Ford Just Spent $231 Million To Trash Green Energy & Now The NDP Want Him Audited
Meanwhile, hydro bills are getting more expensive.
Doug Ford just spent $231 million to scrap 750 renewable energy programs in Ontario. Now, the NDP is calling for an auditor to investigate Ford's green contract cancellations that are costing taxpayers millions of dollars. Doug Ford's renewable energy cancellations have decommissioned green energy projects that were already under construction.
Andrea Horwath of the NDP has asked Auditor General Bonnie Lysyk to look into this waste of money and resources, according to Global News.
The NDP recently uncovered provincial documents that show charges billed to the Ministry of Energy for upwards of $231 million, cited as "other transactions" in 2018-2019, according to CBC.
An investigator for the NDP uncovered that those "other transactions" were spent on closing renewable energy projects such as the White Pines wind farm in Prince Edward County, Ontario.
Horwath is concerned that scrapping these projects may have cost the government even more than what the records are showing, according to 680 News.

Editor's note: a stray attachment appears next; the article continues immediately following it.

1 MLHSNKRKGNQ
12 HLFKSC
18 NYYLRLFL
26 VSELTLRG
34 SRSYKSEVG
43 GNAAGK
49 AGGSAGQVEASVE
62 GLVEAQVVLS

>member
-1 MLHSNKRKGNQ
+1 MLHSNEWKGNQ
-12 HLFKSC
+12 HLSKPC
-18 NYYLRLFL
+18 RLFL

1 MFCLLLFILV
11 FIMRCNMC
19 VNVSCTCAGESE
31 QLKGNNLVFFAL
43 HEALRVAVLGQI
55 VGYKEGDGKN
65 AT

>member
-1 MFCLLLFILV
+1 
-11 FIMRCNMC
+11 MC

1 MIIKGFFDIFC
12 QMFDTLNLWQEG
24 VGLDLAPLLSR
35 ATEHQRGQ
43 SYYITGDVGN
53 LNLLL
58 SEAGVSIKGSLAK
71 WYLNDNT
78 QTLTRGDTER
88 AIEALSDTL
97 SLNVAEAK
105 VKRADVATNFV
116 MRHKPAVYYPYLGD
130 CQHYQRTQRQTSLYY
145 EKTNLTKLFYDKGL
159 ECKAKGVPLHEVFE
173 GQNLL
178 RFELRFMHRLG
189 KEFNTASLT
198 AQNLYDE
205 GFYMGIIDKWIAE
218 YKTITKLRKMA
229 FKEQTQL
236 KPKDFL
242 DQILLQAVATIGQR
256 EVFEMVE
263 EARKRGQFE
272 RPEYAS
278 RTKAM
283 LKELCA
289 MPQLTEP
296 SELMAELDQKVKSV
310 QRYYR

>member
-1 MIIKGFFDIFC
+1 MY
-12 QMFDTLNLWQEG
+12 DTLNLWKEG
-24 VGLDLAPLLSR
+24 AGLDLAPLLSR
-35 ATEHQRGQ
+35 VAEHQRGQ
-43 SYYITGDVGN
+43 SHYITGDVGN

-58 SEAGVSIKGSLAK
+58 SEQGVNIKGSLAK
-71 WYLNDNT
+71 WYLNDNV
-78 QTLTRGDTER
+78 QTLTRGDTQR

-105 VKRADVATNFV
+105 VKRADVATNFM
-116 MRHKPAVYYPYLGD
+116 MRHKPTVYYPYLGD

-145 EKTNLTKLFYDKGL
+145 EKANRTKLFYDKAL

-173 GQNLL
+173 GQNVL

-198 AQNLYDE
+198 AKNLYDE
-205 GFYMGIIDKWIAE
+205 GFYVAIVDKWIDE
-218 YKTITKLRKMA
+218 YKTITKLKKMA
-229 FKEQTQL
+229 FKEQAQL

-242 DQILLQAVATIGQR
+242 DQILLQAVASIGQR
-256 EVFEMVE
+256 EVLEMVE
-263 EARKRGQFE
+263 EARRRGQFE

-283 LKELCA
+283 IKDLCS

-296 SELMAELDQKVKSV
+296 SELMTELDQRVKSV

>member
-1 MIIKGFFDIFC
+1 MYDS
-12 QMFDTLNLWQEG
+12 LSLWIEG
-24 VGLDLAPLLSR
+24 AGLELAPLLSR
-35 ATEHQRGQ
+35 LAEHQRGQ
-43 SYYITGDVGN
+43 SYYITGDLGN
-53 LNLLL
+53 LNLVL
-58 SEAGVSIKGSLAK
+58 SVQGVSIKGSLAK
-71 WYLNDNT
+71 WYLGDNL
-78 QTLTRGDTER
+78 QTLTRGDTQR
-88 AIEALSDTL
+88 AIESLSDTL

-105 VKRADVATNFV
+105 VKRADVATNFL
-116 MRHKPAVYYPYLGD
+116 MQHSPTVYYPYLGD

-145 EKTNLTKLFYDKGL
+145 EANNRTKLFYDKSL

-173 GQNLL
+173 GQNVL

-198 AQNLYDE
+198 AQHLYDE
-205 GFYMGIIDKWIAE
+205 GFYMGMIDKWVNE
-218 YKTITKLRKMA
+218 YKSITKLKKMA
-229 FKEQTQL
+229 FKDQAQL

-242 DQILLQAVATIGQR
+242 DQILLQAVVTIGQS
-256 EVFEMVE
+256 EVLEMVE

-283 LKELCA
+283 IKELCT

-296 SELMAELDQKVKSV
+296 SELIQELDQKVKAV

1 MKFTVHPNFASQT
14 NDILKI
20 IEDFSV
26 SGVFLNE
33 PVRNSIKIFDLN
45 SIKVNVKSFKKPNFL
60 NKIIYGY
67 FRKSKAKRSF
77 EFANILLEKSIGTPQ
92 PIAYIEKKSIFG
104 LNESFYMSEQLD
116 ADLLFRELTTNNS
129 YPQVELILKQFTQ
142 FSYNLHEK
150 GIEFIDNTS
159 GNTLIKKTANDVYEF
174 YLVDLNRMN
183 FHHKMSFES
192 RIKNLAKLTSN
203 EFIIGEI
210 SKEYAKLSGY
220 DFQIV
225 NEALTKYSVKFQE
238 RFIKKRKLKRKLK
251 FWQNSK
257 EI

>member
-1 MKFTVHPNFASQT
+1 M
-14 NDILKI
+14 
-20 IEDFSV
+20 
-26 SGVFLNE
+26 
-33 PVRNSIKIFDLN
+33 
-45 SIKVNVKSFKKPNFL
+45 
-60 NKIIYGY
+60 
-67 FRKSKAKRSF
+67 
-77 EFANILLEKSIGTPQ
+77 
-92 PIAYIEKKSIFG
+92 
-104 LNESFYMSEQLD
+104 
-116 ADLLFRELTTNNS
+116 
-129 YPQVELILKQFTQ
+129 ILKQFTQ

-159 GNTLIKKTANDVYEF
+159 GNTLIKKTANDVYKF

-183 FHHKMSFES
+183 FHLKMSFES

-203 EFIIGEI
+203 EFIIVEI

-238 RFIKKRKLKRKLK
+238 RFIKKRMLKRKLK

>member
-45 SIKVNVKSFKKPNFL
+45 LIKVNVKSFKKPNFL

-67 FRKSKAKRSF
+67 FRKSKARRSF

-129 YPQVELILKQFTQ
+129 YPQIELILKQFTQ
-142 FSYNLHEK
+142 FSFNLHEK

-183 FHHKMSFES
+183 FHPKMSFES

Doug Ford has said in the past that getting rid of the Green Energy Act would reduce hydro rates, according to Global News. However, since November 1.
Energy Minister Greg Rickford has said that the projects they scrapped were producing unnecessary energy and were driving up hydro costs, according to CP24.
The associate minister of energy, Bill Walker, has said that the community never wanted the White Pines wind farm to begin with.
"This municipality was an unwilling host from day one. They did not want the turbines. We did the right thing," he told CBC.
He also said that the Liberals signed the deal for the wind turbines in a time when the province has an oversupply of electricity, according to Global News.
The White Pines Wind Project was stopped last summer, but crews are still tearing it down. It was a project that was in the works for nearly a decade before it was scrapped.
WPD Canada, the company which backed the project, says that it could cost taxpayers $100 million to tear that down alone, according to Global News.